Re: [TLS] What does it mean to not include 0-RTT message in the handshake hash?

Eric Rescorla <ekr@rtfm.com> Tue, 29 December 2015 00:00 UTC

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From: Eric Rescorla <ekr@rtfm.com>
Date: Mon, 28 Dec 2015 18:59:48 -0500
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To: Ilari Liusvaara <ilariliusvaara@welho.com>
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Subject: Re: [TLS] What does it mean to not include 0-RTT message in the handshake hash?
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On Mon, Dec 28, 2015 at 4:49 PM, Ilari Liusvaara <ilariliusvaara@welho.com>
wrote:

> On Mon, Dec 28, 2015 at 06:46:02AM -0500, Eric Rescorla wrote:
> > On Sun, Dec 27, 2015 at 11:55 PM, Christian Huitema <
> huitema@microsoft.com>
> > wrote:
> >
> > > For DTLS, we have to consider the packet injection threat. It is fairly
> > > easy to send some random bytes with a fake source to a UDP destination.
> > > Such attacks should not cause the DTLS association to fail! The normal
> > > behavior ought to be to just ignore UDP packets that fail to decrypt.
> This
> > > would cause 0-RTT rejects to just result in dropped packets. Can we
> ensure
> > > that the handshake protocol is robust against that?
> > >
> >
> > We obviously need to distinguish here between handshake and application
> > data messages, because DTLS is intended to allow loss of application data
> > messages.
> >
> > WRT handshake messages, as I indicated before, I believe that there is
> > enough information in the handshake messages to prevent removal.
> > Namely:
> >
> > 1. The ClientHello contains an indication that 0-RTT handshake messages
> > are coming.
> > 2. The Client's 0-RTT Finished contains a MAC of all the Client's
> > 0-RTT messages.
> > 3. The Server's Finished contains a MAC of the ClientHello.
> >
> > Thus, provided that the client and server in fact share a configuration
> > (which, again, is in the ClientHello) then the server knows at the time
> > of receiving the first-flight Finished that he has (or has not) received
> > all the client's 0-RTT Handshake messages. [0].
>
> Also, maybe a stupid question:
>
> While the 0-RTT handshake parts are obviously reliably transmitted, is
> the same true for the 0-RTT data part?
>

No, nor for any DTLS data. The assumption is that this is handled at the
layer above.


That is, is the server allowed to ACK the flight after having received
> ClientHello/Certificate/CertificateVerify/Finished; and deal with any
> 0-RTT data messages should they arrive (these are not necressarily
> retransmitted if lost)?
>

I would anticipate that this is the correct behavior and in fact this seems
like the right behavior for TLS as well, since part of the point of 0-RTT
data is to stream it ASAP. Note that there is no explicit ACK, though.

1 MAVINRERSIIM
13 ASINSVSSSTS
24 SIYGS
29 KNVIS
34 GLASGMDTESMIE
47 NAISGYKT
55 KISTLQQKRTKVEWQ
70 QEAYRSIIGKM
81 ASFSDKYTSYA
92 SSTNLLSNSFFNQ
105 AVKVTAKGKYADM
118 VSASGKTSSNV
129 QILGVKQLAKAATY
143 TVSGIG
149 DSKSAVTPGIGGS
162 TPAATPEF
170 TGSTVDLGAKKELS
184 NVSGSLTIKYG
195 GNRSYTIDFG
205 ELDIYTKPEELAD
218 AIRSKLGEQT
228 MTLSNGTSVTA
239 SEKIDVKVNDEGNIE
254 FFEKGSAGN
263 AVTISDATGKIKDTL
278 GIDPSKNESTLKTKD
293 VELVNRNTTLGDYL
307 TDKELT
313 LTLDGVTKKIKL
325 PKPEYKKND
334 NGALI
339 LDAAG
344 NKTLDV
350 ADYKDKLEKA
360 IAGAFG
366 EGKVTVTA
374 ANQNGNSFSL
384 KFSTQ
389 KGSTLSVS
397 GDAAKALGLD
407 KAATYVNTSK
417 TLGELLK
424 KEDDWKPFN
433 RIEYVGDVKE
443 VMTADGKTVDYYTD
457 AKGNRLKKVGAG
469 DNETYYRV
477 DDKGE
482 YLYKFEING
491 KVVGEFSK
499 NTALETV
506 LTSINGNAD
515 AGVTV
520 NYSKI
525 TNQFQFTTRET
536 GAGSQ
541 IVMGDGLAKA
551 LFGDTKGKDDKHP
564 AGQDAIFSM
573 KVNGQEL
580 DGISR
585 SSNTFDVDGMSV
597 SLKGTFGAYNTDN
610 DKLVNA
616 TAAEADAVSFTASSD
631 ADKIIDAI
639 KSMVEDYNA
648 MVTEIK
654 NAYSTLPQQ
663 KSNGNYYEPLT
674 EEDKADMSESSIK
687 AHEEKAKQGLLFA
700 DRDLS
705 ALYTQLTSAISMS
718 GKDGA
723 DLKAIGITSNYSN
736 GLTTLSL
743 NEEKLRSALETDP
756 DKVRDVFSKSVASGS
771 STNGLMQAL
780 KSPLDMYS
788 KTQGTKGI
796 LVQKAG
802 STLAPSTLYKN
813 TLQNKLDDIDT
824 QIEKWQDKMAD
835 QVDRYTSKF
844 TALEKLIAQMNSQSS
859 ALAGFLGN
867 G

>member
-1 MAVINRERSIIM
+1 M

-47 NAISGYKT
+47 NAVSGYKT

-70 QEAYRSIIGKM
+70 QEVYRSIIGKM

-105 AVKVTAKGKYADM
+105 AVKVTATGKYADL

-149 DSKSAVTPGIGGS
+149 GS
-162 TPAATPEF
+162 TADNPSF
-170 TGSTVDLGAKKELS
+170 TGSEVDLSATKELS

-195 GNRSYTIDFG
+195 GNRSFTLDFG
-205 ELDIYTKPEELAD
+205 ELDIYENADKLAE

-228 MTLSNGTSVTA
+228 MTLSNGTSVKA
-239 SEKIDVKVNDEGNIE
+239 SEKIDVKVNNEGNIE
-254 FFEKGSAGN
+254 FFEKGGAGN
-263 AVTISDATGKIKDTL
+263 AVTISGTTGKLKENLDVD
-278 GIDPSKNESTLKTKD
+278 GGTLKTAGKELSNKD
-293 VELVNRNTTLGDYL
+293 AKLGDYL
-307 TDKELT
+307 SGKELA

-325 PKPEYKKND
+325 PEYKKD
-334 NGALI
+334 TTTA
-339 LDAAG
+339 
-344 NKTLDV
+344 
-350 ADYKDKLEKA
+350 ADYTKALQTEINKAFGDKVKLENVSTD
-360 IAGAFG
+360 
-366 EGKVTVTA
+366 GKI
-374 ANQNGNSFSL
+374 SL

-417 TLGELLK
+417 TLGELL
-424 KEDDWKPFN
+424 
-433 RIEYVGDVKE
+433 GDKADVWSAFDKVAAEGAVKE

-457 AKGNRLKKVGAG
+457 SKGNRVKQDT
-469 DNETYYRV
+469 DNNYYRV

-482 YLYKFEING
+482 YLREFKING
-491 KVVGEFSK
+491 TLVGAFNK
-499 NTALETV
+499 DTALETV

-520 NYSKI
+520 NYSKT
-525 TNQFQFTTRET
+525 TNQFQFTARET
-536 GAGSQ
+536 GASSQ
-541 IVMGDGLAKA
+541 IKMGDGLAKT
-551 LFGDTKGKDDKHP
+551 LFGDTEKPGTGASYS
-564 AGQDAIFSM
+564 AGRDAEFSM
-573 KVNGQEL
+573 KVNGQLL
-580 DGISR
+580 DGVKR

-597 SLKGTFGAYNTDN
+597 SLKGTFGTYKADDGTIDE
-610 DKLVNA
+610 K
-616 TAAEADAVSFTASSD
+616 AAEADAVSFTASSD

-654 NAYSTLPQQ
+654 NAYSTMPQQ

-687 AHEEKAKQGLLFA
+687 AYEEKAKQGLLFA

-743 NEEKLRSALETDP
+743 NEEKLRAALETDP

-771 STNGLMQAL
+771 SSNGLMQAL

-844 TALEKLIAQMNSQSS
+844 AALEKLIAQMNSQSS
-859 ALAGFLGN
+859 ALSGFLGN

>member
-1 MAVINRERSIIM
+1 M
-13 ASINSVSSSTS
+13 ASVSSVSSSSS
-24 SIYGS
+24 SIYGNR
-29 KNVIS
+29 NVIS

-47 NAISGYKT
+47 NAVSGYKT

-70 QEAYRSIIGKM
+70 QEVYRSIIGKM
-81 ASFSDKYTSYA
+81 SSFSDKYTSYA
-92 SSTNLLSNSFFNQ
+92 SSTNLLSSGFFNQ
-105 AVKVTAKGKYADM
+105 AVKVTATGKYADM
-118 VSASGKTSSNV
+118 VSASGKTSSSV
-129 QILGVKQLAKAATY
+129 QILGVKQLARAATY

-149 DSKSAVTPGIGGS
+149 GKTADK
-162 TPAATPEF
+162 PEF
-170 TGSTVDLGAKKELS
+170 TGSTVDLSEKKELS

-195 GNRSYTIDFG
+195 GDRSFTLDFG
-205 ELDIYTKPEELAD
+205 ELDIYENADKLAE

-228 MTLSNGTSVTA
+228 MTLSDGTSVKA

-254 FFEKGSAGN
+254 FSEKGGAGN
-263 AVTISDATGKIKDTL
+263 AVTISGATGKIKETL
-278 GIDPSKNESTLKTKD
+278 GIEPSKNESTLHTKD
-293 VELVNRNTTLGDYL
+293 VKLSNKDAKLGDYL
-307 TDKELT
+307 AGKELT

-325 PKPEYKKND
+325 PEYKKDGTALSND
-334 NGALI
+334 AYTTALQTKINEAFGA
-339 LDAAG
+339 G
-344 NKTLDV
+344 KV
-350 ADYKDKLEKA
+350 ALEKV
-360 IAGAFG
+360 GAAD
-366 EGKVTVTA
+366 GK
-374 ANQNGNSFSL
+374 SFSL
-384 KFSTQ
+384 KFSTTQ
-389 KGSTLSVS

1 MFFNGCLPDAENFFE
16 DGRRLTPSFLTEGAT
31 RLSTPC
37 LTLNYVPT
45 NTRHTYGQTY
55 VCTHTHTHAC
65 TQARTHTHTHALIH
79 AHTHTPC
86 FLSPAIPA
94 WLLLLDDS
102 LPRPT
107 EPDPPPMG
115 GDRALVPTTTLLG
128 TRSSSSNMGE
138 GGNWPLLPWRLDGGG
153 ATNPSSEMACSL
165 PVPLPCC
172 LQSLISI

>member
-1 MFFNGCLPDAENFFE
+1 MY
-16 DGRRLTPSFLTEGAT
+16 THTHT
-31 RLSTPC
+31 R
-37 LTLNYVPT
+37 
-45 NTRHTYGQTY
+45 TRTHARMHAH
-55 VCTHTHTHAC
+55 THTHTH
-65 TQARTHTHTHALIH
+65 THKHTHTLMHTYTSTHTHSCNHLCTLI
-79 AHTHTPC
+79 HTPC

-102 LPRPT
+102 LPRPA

Or if the context does not support early auth, just ACK immediately
> after ClientHello.


Yes, this is currently technicaly possible.

It occurs to me that data messages in DTLS 1.2 lack the fields needed
> for automatic retransmission.
>
> > The more interesting question, however, is what drives the DTLS state
> > machine forward to ensure progress in the face of innocuous loss.
> > The basic DTLS design is that the receipt of the first message of the
> > peer's next flight indicates receipt of the entire flight. In this case,
> > then, the receipt of the ServerHello would indicate receipt of the
> > Client's 0-RTT Finished. However, this would place a requirement
> > that the server not *send* the ServerHello until that point, which we've
> > left open in WIP-11 by not hashing in the 0-RTT plaintext.
>
> I think that would be fairly easy way to deal with it (not saying that
> simpler ways don't exist).
>
>
> Also, on topic of DTLS 1.3... It occurs to me that naively doing it
> would leave it open to "fragementation attacks" a'la IPv6.
>
> Basically, it occurs to me that ClientHello messages SHOULD NOT be
> fragmented (at TLS level, SCTP(?) or IP level fragmentation is another
> kettle of fish) and if it is fragmented, the Cookie extension MUST be
> in the first fragment.
>

Sorry, I'm not sure I am processing this. Can you explain in more detail.


Also, there's question of how to handle HelloVerifyReqest (one can't
> just downgrade to DTLS 1.2!). One way:
>
> - If it was in reply to ClientHello with EarlyData extension (at least
>   with early auth?), treat it as fatal protocol_version Alert. TLS 1.2
>   can't handle early data.
> - If it was in reply to ClientHello without EarlyData extension, write
>   the cookie into the header cookie field (not extension cookie field)
>   and resend. This counts as a retry.


Yes, this seems like the right answer. I.e., You only do HVR in TLS 1.2
and as we have discussed previously, once you have sent a ServerConfig,
you have to continue to be able to do TLS 1.3, even if you forget the
config.

Best,
-Ekr